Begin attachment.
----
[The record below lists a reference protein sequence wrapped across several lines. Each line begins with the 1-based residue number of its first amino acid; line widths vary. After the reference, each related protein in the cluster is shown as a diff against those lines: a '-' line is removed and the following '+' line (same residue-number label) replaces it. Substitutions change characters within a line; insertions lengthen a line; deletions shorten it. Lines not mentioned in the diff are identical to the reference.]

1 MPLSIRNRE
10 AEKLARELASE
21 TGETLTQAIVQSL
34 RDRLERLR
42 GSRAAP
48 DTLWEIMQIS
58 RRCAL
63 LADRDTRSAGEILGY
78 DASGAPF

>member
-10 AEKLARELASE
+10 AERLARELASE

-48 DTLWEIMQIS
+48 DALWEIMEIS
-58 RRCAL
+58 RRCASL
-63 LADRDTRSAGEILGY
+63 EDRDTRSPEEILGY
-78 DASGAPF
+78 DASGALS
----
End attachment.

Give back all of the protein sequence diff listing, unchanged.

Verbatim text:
[The record below lists a reference protein sequence wrapped across several lines. Each line begins with the 1-based residue number of its first amino acid; line widths vary. After the reference, each related protein in the cluster is shown as a diff against those lines: a '-' line is removed and the following '+' line (same residue-number label) replaces it. Substitutions change characters within a line; insertions lengthen a line; deletions shorten it. Lines not mentioned in the diff are identical to the reference.]

1 MPLSIRNRE
10 AEKLARELASE
21 TGETLTQAIVQSL
34 RDRLERLR
42 GSRAAP
48 DTLWEIMQIS
58 RRCAL
63 LADRDTRSAGEILGY
78 DASGAPF

>member
-10 AEKLARELASE
+10 AERLARELASE

-48 DTLWEIMQIS
+48 DALWEIMEIS
-58 RRCAL
+58 RRCASL
-63 LADRDTRSAGEILGY
+63 EDRDTRSPEEILGY
-78 DASGAPF
+78 DASGALS